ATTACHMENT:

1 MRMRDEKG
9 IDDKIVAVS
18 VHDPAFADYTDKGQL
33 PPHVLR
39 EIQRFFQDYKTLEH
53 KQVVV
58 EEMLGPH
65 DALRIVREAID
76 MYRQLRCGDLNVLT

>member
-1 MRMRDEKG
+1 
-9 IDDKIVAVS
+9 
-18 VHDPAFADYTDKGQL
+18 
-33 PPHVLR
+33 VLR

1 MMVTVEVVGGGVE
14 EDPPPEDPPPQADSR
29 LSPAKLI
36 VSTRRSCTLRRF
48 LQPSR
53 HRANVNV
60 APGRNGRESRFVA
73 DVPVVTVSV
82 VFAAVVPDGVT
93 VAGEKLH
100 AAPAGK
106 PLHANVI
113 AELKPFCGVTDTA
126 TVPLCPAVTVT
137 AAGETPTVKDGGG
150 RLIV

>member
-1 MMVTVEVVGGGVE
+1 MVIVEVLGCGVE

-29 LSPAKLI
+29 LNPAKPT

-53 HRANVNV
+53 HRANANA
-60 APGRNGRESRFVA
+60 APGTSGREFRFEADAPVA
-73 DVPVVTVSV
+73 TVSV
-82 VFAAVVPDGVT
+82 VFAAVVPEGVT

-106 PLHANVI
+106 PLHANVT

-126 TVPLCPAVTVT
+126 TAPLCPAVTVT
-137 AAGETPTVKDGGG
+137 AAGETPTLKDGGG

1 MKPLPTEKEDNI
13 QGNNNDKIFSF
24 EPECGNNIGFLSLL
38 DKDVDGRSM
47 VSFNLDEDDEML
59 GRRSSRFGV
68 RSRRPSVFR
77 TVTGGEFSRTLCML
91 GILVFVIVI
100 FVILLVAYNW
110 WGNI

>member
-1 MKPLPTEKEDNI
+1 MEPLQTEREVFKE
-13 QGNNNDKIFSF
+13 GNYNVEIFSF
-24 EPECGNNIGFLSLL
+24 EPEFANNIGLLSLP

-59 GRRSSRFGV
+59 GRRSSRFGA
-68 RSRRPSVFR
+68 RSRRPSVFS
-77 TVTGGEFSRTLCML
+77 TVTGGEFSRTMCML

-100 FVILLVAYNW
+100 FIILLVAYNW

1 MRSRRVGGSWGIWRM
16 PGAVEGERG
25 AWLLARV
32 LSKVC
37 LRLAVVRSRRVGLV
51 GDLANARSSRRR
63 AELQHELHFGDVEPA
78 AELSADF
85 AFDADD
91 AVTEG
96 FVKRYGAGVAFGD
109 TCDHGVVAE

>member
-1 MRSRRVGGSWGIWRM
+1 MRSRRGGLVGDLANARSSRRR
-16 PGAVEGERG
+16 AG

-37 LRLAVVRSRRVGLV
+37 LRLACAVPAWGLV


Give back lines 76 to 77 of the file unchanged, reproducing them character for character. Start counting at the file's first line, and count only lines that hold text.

-77 TVTGGEFSRTLCML
+77 TVTGGEFSRTMCML